One of the hot topics emerging within the last decade or so has been the Church’s response to and engagement of a “postmodern” culture. This is an interesting discussion, for it is largely limited to a Western, and specifically American, context. The Church is, without a doubt, shrinking, and many blame the relativism and “anything goes” attitude promulgated by society at large.
This may well be true, and so I wonder at the church’s desire to “speak to” postmodernism. The following is a response I composed today for a class on biblical archaeology:
Before discussing postmodern interpretive systems and their relevance in the field of biblical archaeology, it is important to first define what postmodernism is. Unfortunately, no solid or universally agreed upon definition is forthcoming – and this is a prime example of postmodern thought in action. Some common elements of the worldview are “fragments, hybridity, relativism, play, parody, pastiche, an ironic anti-ideological stance, an ethos bordering on kitsch and camp. . .postmodernism is long on attitude and short on argument.” 1 The hallmark of postmodern thinking, then, is a rejection of metanarrative, meaning that “no story can have any more credibility than any other.” 2 Language itself, rather than the story, becomes the center of focus.
This flies directly in the face of what the Apostle Paul wrote: “All Scripture is God-breathed and is useful for teaching, rebuking, correcting and training in righteousness, so that the servant of Godmay be thoroughly equipped for every good work.” 3 Orthodox Christians believe the Bible to be inspired, accurate and entirely truthful – metanarrative is thus a hallmark of faith. The story matters a great deal.
Postmodern interpretive structures undermine the efforts in the field of biblical archaeology as well, namely in their “determined ‘anti-historical’ stance.” 4 As language is fluid and meaning always debatable, records of cities or conflicts cannot be trusted. This makes archaeology impossible, for it is fundamentally linked to history, and biblical archaeology cannot be divorced from the history of or the story contained within the Bible.
History and archaeology both are dependent upon texts, and these texts must be seen as “a product of a particular time, place, culture, language and. . .must be placed back in that context to be understood at all.” 5 Without this understanding, a historian or archaeologist must “deny the existence of. . .fundamental data;” 6 indeed, it would not even be possible to define any such data, for the text would exist in a vacuum, independent of all else. How then could biblical archaeology focus on the “Bronze Age, the Iron Age, the Persian, Hellenistic and Roman periods,” 7 if those periods have no meaning, no impact upon the text?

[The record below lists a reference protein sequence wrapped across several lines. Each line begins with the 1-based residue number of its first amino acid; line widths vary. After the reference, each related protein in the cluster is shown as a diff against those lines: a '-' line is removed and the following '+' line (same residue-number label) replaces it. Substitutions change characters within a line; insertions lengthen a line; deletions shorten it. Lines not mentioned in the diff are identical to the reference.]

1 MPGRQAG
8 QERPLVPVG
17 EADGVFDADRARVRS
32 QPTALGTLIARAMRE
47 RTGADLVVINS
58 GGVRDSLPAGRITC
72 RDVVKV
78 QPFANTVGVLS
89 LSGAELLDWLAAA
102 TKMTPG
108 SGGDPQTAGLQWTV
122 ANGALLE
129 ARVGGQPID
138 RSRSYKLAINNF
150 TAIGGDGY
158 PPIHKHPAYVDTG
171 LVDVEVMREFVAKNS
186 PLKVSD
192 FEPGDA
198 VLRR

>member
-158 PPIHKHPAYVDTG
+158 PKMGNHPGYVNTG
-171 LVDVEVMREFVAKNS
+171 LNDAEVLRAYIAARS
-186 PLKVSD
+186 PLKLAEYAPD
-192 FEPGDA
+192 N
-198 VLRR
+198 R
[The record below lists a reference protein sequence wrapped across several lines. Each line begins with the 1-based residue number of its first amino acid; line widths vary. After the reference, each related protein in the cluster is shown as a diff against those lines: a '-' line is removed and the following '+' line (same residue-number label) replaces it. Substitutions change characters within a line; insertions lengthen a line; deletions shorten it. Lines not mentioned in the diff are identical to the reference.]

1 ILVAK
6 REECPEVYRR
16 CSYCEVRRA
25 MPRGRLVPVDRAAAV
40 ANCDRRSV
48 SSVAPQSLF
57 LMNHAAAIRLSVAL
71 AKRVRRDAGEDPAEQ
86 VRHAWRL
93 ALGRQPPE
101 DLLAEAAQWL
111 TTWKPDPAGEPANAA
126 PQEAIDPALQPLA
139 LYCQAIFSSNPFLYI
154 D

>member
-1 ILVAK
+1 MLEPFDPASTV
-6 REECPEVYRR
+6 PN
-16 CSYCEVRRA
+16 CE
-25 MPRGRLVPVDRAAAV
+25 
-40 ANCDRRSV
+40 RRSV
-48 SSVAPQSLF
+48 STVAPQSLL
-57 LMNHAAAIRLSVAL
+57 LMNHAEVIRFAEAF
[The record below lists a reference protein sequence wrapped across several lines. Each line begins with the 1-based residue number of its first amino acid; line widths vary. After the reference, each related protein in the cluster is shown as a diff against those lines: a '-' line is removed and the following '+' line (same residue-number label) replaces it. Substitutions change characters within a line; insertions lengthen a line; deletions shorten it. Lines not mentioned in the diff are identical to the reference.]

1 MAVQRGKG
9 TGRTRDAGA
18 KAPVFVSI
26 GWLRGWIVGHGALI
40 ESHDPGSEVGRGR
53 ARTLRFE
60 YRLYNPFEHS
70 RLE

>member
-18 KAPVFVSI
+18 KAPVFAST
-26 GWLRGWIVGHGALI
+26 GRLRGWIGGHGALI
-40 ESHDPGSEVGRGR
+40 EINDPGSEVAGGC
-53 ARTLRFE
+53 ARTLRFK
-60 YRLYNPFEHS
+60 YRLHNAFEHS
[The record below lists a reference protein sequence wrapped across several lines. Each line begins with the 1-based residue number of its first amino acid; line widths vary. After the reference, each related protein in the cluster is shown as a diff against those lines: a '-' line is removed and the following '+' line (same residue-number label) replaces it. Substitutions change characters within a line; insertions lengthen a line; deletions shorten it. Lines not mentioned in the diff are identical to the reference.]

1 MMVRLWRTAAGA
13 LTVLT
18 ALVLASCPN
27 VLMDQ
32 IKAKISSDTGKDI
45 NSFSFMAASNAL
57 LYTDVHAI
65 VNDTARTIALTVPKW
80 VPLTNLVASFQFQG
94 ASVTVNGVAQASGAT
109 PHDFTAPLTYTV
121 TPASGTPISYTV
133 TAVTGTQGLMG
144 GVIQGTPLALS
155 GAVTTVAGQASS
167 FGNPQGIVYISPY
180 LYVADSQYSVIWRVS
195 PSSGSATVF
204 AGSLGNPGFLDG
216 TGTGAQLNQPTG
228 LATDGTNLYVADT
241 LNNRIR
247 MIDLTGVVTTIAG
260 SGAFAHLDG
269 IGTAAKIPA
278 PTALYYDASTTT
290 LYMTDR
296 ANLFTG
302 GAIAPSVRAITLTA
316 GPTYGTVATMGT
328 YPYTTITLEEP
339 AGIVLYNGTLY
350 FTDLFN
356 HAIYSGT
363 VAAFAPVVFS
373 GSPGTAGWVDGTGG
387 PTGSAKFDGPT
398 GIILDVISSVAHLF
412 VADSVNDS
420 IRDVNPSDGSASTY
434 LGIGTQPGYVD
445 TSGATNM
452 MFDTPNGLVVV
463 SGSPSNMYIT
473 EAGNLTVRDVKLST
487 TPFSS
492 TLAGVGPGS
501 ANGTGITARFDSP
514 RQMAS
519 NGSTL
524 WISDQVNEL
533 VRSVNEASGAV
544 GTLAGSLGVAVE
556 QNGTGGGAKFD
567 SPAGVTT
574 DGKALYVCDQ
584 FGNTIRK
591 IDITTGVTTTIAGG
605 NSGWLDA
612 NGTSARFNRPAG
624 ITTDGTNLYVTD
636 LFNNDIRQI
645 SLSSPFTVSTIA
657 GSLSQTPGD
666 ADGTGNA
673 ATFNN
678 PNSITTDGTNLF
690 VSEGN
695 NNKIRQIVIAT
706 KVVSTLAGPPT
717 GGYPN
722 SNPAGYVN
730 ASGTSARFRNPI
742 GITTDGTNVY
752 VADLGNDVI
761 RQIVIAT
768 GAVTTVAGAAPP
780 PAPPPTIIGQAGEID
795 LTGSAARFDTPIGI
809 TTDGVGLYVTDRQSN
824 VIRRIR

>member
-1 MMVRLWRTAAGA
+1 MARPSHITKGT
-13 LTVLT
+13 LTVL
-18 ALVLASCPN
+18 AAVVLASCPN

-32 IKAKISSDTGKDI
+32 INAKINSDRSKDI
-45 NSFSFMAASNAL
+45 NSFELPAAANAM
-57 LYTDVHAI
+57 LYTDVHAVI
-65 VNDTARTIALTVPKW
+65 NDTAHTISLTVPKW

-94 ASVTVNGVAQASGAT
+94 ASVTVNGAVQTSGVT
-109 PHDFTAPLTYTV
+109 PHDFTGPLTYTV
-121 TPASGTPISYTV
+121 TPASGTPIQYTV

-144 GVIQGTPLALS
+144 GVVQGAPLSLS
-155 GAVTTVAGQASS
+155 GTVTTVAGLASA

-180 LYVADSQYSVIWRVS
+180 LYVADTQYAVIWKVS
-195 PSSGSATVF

“In biblical faith, everything depends upon whether the central events actually occurred.” 8 This does not mean that military numbers or dates must be precise in every instance; this does not tear apart faith nor does it tear apart the Bible. What matters is that God is real and that He acts within humanity’s timeline, as the biblical record – and archaeological findings – attest to again and again. “Christ has indeed been raised from the dead,” 9 Paul wrote. Postmodernists would insist that it is impossible to validate such a claim. Orthodox Christians must insist that, without this claim’s historical validity, faith is a sham.
The only conclusion that I am able to draw, based not only on this week’s reading but on several years of study, is that it is impossible for the Church to engage a postmodern culture. This culture rejects the ultimate truth and overarching story that the Church claims as bedrock. Culture and Church are diametrically opposed. No favors have been done by the “seeker-sensitive” movement, and attempting to read the Bible through the “deconstruction” lenses of postmodernism results in no faith at all.
This does not mean that the Church abandons culture, for that would result in those who are saved hiding from those who are not. A sorry state of affairs indeed. Instead, this means that the Church should stop obsessing about speaking the language of relativism and instant gratification. There is one God. There is one way. That is the message of Christianity, and it cannot be shaped to fit the postmodern mold.
What is the Church to do in a world that rejects ultimate truth? The Church is to continue to offer that truth to the world. It is to speak differently, live differently and think differently. It is to bear the marks of the transformation wrought by Christ.
There is nothing postmodern about the Church, nor should there be.
The Church, instead, should be timeless and transcendent, devoted to the God who is both.
1 James W. Sire. The Universe Next Door. (Downers Grove: InterVarsity Press, 2004), 213.
2 Ibid., 214.
3 2 Tim. 3:16-17.
4 William G. Dever. What Did the Biblical Writers Know & When Did They Know It? (Grand Rapids: William B. Eerdmans Publishing Company, 2001), 15.
5 Ibid., 16.
6 Ibid., 17.
7 John D. Currid. Doing Archaeology in the Land of the Bible. (Grand Rapids: Baker Books, 1999), 20.
8 Dever, 21.
9 1 Cor. 15:20.